The vision for Mahatsara came from a group of community members who saw a need
for education development in their village.
In English, Mahatsara
literally means ‘getting better’, or ‘improving’ and that is exactly what the
project aims to do. Having recognized a deficiency in early childhood
education, environmental awareness, nutrition, and literacy, Rose Madagascar
teamed up with Mahatsara to start a school in their village. The school is the
first project of many in a 10 year plan that will concentrate on improving the
quality of life in rural Madagascar.
*
Our Objectives
  • To reach out to individuals and
    communities facing adversity.
  • To empower individuals and
    communities to improve their quality of life from within.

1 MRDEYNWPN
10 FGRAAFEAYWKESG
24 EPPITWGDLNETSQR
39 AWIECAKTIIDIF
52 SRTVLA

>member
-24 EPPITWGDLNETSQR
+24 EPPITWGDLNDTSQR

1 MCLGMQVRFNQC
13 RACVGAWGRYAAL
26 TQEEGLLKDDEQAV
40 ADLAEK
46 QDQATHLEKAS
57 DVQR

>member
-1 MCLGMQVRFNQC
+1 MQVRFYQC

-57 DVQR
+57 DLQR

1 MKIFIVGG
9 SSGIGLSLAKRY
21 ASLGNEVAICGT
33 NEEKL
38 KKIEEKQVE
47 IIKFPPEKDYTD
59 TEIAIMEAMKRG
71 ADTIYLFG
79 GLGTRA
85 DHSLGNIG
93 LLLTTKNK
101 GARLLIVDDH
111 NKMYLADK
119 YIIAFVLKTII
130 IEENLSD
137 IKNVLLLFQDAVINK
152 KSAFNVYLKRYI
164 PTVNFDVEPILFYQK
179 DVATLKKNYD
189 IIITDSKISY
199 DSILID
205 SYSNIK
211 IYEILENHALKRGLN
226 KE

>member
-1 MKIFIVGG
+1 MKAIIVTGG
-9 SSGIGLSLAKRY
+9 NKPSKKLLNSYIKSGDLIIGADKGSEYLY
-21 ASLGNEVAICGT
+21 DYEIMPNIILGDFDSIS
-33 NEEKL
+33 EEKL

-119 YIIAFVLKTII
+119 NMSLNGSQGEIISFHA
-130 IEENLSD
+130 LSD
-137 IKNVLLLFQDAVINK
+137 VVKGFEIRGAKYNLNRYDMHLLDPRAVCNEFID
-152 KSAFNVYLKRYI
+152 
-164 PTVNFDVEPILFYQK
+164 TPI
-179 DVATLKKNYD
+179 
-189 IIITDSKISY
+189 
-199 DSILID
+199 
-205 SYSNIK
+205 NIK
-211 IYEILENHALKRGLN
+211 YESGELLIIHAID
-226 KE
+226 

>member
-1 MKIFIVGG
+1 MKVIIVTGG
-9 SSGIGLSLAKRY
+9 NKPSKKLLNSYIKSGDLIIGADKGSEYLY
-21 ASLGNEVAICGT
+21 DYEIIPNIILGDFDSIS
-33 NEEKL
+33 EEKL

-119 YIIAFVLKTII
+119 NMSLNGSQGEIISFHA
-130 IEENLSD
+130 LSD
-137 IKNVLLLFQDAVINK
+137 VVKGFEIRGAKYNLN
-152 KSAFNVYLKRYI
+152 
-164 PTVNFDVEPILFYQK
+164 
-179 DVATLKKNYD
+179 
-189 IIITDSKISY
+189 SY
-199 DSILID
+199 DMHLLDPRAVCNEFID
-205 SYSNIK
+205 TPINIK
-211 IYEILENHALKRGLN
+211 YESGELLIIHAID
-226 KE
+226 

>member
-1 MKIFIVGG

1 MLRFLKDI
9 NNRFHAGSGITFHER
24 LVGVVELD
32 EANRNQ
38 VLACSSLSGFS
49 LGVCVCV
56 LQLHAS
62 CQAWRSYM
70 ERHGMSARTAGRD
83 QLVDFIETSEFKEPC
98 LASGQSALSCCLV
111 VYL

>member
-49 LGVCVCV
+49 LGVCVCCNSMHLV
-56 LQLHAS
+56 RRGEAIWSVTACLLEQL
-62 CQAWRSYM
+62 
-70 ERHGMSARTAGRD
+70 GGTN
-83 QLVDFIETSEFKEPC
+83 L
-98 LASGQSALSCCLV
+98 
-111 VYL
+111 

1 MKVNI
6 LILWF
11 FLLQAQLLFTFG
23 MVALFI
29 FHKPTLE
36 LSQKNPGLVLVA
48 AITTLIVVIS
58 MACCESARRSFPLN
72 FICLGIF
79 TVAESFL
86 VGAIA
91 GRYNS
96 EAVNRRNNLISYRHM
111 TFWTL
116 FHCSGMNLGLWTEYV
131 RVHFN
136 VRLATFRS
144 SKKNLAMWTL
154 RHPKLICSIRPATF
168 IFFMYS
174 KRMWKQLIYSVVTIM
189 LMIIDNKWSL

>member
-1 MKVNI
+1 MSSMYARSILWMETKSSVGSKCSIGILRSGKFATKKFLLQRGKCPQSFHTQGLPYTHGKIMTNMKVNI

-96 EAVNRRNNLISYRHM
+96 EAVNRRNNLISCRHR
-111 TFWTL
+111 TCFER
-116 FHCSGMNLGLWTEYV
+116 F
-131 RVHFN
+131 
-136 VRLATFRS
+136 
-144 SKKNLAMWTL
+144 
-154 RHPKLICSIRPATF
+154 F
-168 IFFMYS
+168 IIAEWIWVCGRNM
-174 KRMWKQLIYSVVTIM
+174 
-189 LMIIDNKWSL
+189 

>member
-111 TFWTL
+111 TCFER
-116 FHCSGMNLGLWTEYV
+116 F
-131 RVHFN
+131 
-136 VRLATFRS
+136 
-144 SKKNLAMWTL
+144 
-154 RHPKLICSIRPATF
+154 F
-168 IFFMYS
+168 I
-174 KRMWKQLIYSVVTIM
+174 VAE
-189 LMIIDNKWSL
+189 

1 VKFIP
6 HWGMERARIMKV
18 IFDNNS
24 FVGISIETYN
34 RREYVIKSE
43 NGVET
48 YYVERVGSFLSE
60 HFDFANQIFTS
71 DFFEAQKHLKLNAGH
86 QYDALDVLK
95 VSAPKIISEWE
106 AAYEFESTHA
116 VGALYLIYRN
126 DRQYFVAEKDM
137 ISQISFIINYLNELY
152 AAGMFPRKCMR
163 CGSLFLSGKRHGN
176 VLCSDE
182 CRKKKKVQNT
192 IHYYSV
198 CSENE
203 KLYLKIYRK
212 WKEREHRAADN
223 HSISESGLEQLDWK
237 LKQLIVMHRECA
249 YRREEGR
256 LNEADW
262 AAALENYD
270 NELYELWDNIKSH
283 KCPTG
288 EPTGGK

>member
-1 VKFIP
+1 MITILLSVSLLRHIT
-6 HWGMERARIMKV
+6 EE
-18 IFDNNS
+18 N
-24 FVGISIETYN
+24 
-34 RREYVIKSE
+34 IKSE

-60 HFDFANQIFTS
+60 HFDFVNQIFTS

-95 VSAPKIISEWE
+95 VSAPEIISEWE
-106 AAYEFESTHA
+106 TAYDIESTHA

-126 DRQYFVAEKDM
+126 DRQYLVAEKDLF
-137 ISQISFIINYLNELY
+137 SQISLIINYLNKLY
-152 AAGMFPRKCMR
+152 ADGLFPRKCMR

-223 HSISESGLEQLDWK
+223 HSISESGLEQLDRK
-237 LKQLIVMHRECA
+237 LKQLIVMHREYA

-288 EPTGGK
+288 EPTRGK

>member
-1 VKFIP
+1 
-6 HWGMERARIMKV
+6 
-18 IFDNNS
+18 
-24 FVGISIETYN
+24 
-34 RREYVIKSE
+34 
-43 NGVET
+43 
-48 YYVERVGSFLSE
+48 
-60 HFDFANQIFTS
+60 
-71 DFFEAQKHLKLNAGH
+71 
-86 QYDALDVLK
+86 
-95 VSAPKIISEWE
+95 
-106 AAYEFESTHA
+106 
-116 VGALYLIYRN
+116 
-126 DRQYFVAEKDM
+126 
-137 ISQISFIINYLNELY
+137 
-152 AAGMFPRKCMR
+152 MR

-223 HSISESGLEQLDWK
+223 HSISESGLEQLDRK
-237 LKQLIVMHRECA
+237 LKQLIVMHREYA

• To provide children and adults
    with access to academic and vocational training to improve the standard of
    living.
  • To encourage sustainable and
    holistic development through programs that consider the environment,
    health, education, and social well-being of communities as fundamental
    principles guiding development.
Mahatsara Projects &
Achievements:
  • Quality Education – In addition to providing access to education to
    children who would not otherwise have the opportunity to attend school,
    Mahatsara is committed to ensuring that each child receives a quality
    education. 
News from the 2011-2012 school year – Mahatsara students have had an
amazing year of success.  We are very
proud to report that our grade 5 students were ranked amongst the top in the
region this year. The top grade on the National Examination in the Alarobia
region went to one of our students (with six other Mahatsara students scoring
in the top 10). 
In addition, all 27 Mahatsara grade 9 students passed the
difficult National Exam to receive their diplomas (we are still awaiting the